Monday, 13 April 2015
What is that thing which is like a fuel, which gives us the power to keep moving forwards, to continue? I consider myself to be very lucky because I feel I have found one from many answers to that question.For me it is pure curiosity. My curiosity comes with an overwhelming desire to know more, to understand more and to see more. This desire is stronger than the fear of the unknown or the difficulties and the obstacles that we have to face on our journey to our dreams. Remember if there is an opportunity, grab it while you can. Sometimes it will work out for you and sometimes it won’t. Whatever happens always remember that the journey itself is a goal.
When I was seventeen years old I nearly ended up wheel chair bound with a rare autoimmune condition. I loved the ocean and wanted to see the world and that unfortunate set of circumstances left me heavily depending on others and strong medications with addictive side effects. I was not even sure if i want my life anymore. I would spend countless hours looking through stunning photographs of the worlds beautiful oceans against the back drop of the typical cold dark hospital bed window view of the world. Life was mundane and ritualistic afternoon tea and different coloured pills were all you could look forward to.
It took me two years to find an alternative medicine which helped me enormously both physically and mentally. In that same time I also found freediving by training for a first time with my trainer Martin Zajac and APNEAMAN team. Freediving gave to me a sense of freedom that I had been longing for. You never really know what it’s like to be free until you lose your freedom. It’s something that we can easily take for granted until one day it’s gone. In the water I could move without pain and found a way to relax and how to be peaceful just with myself, deep in the depths of the ocean I am alone.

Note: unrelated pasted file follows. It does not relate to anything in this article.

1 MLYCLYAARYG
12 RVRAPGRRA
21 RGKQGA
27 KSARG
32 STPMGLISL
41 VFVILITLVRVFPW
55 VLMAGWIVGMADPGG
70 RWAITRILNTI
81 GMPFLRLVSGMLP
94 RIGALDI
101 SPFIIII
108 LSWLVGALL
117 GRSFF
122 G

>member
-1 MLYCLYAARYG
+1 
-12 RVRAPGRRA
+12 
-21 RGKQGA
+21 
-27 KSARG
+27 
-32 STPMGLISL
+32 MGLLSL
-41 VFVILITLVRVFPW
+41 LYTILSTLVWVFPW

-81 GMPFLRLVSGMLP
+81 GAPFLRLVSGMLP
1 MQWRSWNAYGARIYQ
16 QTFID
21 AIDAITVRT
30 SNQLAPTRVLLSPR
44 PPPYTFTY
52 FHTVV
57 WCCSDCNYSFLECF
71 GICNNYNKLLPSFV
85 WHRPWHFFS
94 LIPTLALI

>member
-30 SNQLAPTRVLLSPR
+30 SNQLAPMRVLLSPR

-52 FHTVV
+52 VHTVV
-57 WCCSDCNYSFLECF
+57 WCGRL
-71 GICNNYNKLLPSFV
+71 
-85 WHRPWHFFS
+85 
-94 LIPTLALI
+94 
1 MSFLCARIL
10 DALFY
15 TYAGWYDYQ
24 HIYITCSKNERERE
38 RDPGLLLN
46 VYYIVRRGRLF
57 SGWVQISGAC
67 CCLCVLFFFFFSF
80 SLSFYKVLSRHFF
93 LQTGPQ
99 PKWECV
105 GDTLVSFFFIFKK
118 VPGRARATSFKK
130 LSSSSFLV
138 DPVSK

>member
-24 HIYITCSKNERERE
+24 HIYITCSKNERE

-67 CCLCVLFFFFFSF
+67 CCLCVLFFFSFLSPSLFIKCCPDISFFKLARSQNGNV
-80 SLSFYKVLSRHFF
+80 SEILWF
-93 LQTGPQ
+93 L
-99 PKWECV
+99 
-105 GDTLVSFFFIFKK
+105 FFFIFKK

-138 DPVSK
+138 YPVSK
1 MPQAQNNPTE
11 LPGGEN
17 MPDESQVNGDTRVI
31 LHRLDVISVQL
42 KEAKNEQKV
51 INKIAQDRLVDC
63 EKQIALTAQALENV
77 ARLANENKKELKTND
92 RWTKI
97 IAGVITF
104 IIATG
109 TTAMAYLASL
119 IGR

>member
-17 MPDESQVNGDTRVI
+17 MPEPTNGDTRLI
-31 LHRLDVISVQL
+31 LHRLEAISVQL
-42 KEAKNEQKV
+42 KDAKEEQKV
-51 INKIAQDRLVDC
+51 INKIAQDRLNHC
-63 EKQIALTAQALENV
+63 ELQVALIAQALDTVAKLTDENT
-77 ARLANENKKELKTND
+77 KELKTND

One day I suddenly decided that I no longer wanted to live the way I was living. I decided I wanted to be happy and take control of my life. I began training with this overwhelming desire and energy that just kept flowing through me. I learned that the attitude that I have towards my deep dive training is the attitude I want to apply to the entirety of my whole life. I train in the simplest way possible with a focus on how much I love what I am doing and with it all of those beautiful little moments that are given to me.
I love deep dives because in that moment of time and space nothing seems to exist. Depth is a vacuum of emptiness where there is no sense of right or wrong or good or bad. It just is pure joy in that very moment where I am completely vulnerable. If an untrained observer where to glimpse that moment of freefall where we are semi conscious falling into the depths of the ocean, head down and eyes closed, one would probably just laugh thinking that freedivers look like some super hero from a marvel comic book. However if you know the secret then that smile on your face would be more like a nod of sincerity.
I am now living the life of a traveller and athlete and I get to teach the sport I love whilst proudly holding national records for my country and being Apnea Academy Instructor. I am happy and grateful that I found the inner strength to follow my heart to pursue my passion and to question my medical prognosis that would have taken all my hopes and dreams away.
Life makes you fall. Sometimes these experiences can be particularly painful, but the only real failure is to give up. Never give up on your dreams!
I have decided to share with you my thoughts from my Safety for Spearfishers & Freedivers speech for the Townsville Skindiving Club at the Yacht club, which I made just last week.